But the most attractive feature is the instant throttle responsiveness that gives the VK a new found agility. There is now a surge of power from the car, and with its far wider effective rev range the 3.3 EFI has excellent performance, despite only being offered in conjunction with an automatic transmission. A 17.7 second time for the standing 400m is very impressive and highly competitive.
The retention of the nasty old rocker cover becomes even more absurd when you understand the detail work that has gone on in the engine's internals. The engine still isn't of a cross flow design, but each cylinder has its own inlet pipe with the tubular exhaust extractors connecting in an unconventional 1, 6-2, 5-3, 4 combination to a single exhaust pipe after a full engine stimulation program established that this set-up provided the most power.
The cylinder head inlet port shape was redesigned to improve flow and the camshaft was modified to take advantage of the new manifolds and hence deliver more power. To match this the automatic transmission has been recalibrated and the drive train strengthened where needed.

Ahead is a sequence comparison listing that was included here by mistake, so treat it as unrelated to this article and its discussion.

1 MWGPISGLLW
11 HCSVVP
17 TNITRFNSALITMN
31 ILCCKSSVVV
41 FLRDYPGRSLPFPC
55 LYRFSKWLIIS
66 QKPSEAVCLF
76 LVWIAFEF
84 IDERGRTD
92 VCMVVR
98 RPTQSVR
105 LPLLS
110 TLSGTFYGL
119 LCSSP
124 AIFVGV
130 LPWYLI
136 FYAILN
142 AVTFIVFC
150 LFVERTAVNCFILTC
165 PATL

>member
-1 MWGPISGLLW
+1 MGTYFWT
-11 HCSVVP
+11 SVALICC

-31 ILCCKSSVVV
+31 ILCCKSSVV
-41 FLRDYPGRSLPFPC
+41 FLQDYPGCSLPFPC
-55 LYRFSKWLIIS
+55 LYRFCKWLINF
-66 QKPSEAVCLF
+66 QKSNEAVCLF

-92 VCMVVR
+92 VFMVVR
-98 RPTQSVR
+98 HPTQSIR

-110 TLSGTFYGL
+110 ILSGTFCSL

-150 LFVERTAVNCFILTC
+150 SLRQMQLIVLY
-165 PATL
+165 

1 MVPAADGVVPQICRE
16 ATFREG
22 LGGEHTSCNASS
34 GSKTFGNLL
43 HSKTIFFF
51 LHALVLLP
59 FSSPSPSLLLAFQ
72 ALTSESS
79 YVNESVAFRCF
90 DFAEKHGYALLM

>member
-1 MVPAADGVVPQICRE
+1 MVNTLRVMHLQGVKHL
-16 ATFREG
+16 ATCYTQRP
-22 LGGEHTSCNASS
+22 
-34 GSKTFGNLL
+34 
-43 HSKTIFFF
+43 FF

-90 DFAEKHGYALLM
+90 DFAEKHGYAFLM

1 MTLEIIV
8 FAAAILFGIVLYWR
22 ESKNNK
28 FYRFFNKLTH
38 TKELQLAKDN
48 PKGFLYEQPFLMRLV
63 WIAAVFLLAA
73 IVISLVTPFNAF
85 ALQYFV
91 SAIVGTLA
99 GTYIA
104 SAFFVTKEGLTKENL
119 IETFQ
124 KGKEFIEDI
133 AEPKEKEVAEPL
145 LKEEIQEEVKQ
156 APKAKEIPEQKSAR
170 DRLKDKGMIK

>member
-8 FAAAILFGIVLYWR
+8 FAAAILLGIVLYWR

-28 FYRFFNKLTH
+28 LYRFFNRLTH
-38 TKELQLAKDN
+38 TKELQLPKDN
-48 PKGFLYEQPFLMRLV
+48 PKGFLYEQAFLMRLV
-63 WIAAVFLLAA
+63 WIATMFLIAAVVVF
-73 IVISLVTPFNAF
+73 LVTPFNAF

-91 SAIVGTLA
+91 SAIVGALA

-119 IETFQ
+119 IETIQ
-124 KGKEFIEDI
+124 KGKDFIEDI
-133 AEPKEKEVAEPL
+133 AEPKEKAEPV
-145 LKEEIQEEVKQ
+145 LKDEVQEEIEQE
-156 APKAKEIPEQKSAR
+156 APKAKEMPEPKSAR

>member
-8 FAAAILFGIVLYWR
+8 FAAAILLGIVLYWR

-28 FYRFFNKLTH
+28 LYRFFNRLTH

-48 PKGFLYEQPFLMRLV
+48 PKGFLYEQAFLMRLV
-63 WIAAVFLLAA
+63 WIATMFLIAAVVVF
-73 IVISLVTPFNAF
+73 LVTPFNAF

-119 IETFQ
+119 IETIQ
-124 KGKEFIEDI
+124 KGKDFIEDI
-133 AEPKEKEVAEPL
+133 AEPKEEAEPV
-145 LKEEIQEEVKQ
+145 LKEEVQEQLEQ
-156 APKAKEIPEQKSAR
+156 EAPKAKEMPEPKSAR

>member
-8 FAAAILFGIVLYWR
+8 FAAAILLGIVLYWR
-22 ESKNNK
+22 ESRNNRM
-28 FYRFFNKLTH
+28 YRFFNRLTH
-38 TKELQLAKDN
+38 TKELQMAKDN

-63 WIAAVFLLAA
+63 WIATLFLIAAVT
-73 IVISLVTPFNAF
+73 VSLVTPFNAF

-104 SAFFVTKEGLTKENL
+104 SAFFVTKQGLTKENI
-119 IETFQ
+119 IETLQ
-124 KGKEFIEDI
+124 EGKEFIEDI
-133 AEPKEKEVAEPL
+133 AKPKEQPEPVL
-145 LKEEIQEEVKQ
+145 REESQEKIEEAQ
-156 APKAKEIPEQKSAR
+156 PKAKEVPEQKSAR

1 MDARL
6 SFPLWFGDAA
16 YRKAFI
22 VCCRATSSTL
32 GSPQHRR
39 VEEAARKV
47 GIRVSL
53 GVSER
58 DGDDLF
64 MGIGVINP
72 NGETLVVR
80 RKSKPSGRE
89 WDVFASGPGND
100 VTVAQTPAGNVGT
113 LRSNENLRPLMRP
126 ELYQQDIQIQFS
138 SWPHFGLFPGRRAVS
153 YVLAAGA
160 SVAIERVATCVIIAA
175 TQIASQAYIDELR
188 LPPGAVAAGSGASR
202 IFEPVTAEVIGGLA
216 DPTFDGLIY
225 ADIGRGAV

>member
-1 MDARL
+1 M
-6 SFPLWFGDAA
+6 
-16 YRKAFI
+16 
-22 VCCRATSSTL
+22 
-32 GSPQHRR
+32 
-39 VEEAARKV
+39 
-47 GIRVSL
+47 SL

Holden began development of the fuel injection system way back in November 1980, when former assistant chief engineer and now head of the new Opel T-car program in Germany, Peter Hanenberger, initiated research on a 2.85 litre six, very much in secret at the time. In February 1981 the program gained official recognition under engine man Warwick Bryce and has steadily progressed to reach production form as a third generation fuel injection engine.
Holden's once laughable 5500 rpm redline can now be taken seriously with the EFI engine for it spins cleanly and smoothly from idle to the red. It's a great shame you can't buy the engine tied to a manual gearbox. Ford offers the 4.1 EFI with a four-speed, why doesn't Holden?
The Commodore has always set the standard among Australian cars in ride/handling - a fact that one of its major rivals, Nissan, publicly acknowledged recently - but there has been subtle modification to give a flatter ride, better ride control and to further improve impact harshness. The changes are minor and only apparent under close scrutiny in a back-to-back comparison, when they can be fully appreciated, but they clearly make the VK an even more pleasant mode of transport with a touch more final oversteer and less body roll.
During development of the VK the engineers also played around with revised steering ratios with the idea of lowering the gearing and increasing the number of turns lock to lock from the existing 3.25 to about 3.7. Enthusiastic drivers will welcome the decision to retain the existing set-up which contributes so much to the Commodore's superior dynamics.